Happy Labor Day! Regularly Scheduled Articles Will Resume on Tuesday, September 2.
August 26, 2013
Five Myths About the Angels' Impending Shakeup
So now it’s somewhat official: Somebody on the Angels is going to get fired after this season. “Where’s your money?” a friend asked me the other day. Shoot. I really don’t know.
What I think I do know is that a lot of the assumptions people have about where your money should be are wrong. So these are five myths about the Angels’ impending shakeup.
Myth 1. Somebody is going to be fired because the Angels’ long-term future has been so badly messed up.
Bad 2013 + Horrible Outlook = Firings
Cancel the Horrible Outlook out of each equation and you’re left with the truth: This isn’t about the 10th year of the Albert Pujols deal, and it isn’t about the fact that the Angels have given away first-round draft picks like mid-2000s Brian Sabean at a baby shower. It’s about right now.
Myth 2. Somebody is going to get fired because the Angels signed Albert Pujols and Josh Hamilton to ludicrous contracts.
But here’s the thing: Pujols’ salary wasn’t irresponsible for 2013, and neither was Hamilton’s. They’re making $33 million. PECOTA projected them to produce 10.6 WARP, and for Albert Pujols to be the best player in baseball. PECOTA thought they were the best position player duo in baseball, other than Pujols and Trout. You might have been opposed to that deal for Hamilton. No, you certainly were opposed to that deal with Hamilton. Everybody hated that deal. But you hated it because the back end was awful and the front wasn’t going to be good enough to justify the back end. You didn’t think that Josh Hamilton was going to be replacement level immediately. You didn’t think that replacing Wells with Hamilton was going to be the Angels’ problem in 2013.
Put it this way: If Hamilton had signed for two years and $25 million, we all would have loved it, and he would still be killing the Angels right now. If Pujols had signed for nine years and $125 million, we would have been flabbergasted at the bargain, and he would still be killing the Angels right now. Somebody is going to get fired because Pujols and Hamilton have been horrible, but not because Pujols and Hamilton were signed for too much money. The problem with those deals was all in the distant future. And the distant future is not (see no. 1) the reason anybody is going to lose his job.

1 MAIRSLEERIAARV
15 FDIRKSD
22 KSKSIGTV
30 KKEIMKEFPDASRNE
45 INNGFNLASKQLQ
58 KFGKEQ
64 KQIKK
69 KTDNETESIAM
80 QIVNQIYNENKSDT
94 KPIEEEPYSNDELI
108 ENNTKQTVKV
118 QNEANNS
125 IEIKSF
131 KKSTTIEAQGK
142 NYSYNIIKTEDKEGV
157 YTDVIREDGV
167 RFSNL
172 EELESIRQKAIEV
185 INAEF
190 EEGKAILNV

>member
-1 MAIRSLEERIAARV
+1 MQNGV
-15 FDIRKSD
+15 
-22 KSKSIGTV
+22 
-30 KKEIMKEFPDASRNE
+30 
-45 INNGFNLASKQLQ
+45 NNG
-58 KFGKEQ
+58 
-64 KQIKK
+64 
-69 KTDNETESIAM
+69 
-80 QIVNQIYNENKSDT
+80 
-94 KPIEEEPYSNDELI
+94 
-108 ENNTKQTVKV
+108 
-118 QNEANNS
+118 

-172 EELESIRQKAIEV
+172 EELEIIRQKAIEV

Myth 3. But if the Angels hadn’t signed Josh Hamilton, they could have signed Zack Greinke. They needed pitching more than an outfielder.
But yes, the Angels did need pitching. And, back when it all started and Kendrys Morales was still on the squad, they did need pitching more than they needed another outfielder. That’s a legitimate point, and one that, reports suggest, Dipoto tried to make. But it’s also not the move that doomed the Angels to a top-five draft pick next June. Even if the Angels had signed Greinke instead of trading for Jason Vargas, they still would have needed two starting pitchers to round out the rotation. Which means they still would have been chasing guys like Tommy Hanson and Joe Blanton to give them 400 innings, and it still would have been brutal. Furthermore, even if they had kept Kendrys Morales and everything else had remained the same, they still would have lost Peter Bourjos to injuries for most of the year, and Albert Pujols to injuries for the second half, and they still would have ended up giving J.B. Shuck 102 games and counting. Which is to say that, unless the Angels wanted to depend on some minor-league free agent that the friggin' Astros had no use for, it turned out the Angels really needed an outfielder!
The fact that the minor-league free agent that the friggin' Astros had no use for turned out to be significantly better than Josh Hamilton is why it’s so unfair to judge GMs based on outcomes.
Myth 4. Arte Moreno ordered the Pujols and Hamilton signings, so Jerry Dipoto is not to blame.
Myth 5. But obviously Mike Scioscia should be fired because this team is badly underperforming.
It’s easy, from where we’re all sitting, to fire famous people. It’s just hard, based on what we actually know, to come up with good reasons why.